Monday, January 16, 2006

iRant: Coincidences Aren't That Uncommon!

We all experience coincidences that are sometimes startling, sometimes humorous, and sometimes almost unbelievable - indeed, the concept has given rise to many beliefs, including justification for the value of things like horoscopes, psychic powers, and the like. It is my contention, however, that coincidences tend to stick in your head and are simply not all that uncommon, thus exaggerating their effect. Thankfully, I've found some people who agree with me (and too many people that just want to believe otherwise :-) ).

The article "Coincidences: Remarkable or Random?" presents some examples of unusual, though easily explainable, coincidences, and raises the following two points to bear in mind when we experiences these sometimes strange occurrences:

  1. "First, we tend to overlook the powerful reinforcement of coincidences, both waking and in dreams, in our memories. Non-coincidental events do not register in our memories with nearly the same intensity";
  2. "Second, we fail to realize the extent to which highly improbable events occur daily to everyone. It is not possible to estimate all the probabilities of many paired events that occur in our daily lives. We often tend to assign coincidences a lesser probability than they deserve".

Scientific/social experiments have confirmed the first point, and the second point is simple a matter of crunching some numbers. For example, if you were in a room with forty other people, what do you think the probability is of two people in that room having the same birthday? You'd think it'd be pretty slim, but a quick look at the numbers (see the linked article above) shows that there is a 90% chance that two people in that group will have the same birthday. As I said, coincidences are just not all that uncommon. Another example is that two of America's Founding Fathers, John Adams and Thomas Jefferson, died on the exact same day: July 4, 1826. AND that was exactly fifty years to the day since the country's inception.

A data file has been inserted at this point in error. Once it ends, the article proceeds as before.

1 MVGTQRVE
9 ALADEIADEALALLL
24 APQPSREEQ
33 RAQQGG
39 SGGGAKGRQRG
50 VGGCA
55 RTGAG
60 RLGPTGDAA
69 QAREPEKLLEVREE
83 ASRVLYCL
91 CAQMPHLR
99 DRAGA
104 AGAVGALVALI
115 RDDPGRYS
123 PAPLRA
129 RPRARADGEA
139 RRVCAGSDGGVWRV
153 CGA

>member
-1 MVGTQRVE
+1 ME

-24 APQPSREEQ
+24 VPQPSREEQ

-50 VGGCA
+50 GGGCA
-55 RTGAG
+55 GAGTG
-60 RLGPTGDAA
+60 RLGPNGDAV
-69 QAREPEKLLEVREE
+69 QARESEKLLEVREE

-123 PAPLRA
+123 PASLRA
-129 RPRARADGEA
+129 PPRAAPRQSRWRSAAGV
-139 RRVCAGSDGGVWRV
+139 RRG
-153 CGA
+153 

I've had my share of coincidences, but I have two separate and unrelated groups of friends who have both had the same kind of strange travel coincidences. In one, a group of my friends fly to Europe (Paris, I think) and then split into two separate groups: one group would travel south to see the Mediterranean countries and the other would travel through Northern Europe. Without any planning or coordination whatsoever (they did not intend to see one another until back in Canada), the two groups passed one another in the street in Istanbul - 1406 miles (2262 km) away, as the crow flies! Then, just a couple of weeks ago, I met someone else who, while travelling in Mexico, met a man from Europe and hung out with him for a few days. They met again (with no planning or thought that they'd ever see one another again) when that same man turned out to be staying in the same hostel at the same time as my friend who was then visiting Panama, months later on a separate trip. Crazy, cool, but not really "cosmic". ;-)

Here is another misguided attempt to put more into coincidences than they merit. Perhaps you got the 9-11 chain mail with this in it:

  1. New York City has 11 letters
  2. Afghanistan has 11 letters.
  3. Ramsin Yuseb (The terrorist who threatened to destroy the Twin Towers in 1993) has 11 letters.
  4. George W Bush has 11 letters.
  5. New York is the 11th state.
  6. The first plane crashing against the Twin Towers was flight number 11.
  7. Flight 11 was carrying 92 passengers. 9 + 2 = 11
  8. Flight 77 which also hit Twin Towers, was carrying 65 passengers. 6 + 5 = 11
  9. The tragedy was on September 11, or 9/11 as it is now known. 9 + 1 + 1 = 11
  10. The date is equal to the US emergency services telephone number 911. 9 + 1 + 1 = 11.
  11. The total number of victims inside all the hi-jacked planes was 254. 2 + 5 + 4 = 11.
  12. September 11 is day number 254 of the calendar year. Again 2 + 5 + 4 = 11.
  13. The Madrid bombing took place on 3/11/2004. 3 + 1 + 1 + 2 + 4 = 11.
  14. The tragedy of Madrid happened 911 days after the Twin Towers incident.

Our good urban-legend-busting friends at Snopes have explained away a lot of this particular issue (and a great resource if you're ever looking to call someone on a story you don't think is true).

In any case, coincidences are interesting - good conversation pieces - but I think a lot of people read far too much into them. Hopefully you can see some evidence from above that they aren't usually any cause for concern. ;-)

I've given you a couple of coincidences I've experienced, but I think it'd be cool to hear about some of yours - so leave me a comment with your own twisted tale.
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1/16/2006 07:59:00 p.m.  


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